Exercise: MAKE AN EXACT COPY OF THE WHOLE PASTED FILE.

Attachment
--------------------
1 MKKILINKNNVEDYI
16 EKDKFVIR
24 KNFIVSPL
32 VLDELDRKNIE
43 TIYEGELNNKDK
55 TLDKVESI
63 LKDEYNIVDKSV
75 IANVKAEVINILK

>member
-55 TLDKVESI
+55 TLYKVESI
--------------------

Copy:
1 MKKILINKNNVEDYI
16 EKDKFVIR
24 KNFIVSPL
32 VLDELDRKNIE
43 TIYEGELNNKDK
55 TLDKVESI
63 LKDEYNIVDKSV
75 IANVKAEVINILK

>member
-55 TLDKVESI
+55 TLYKVESI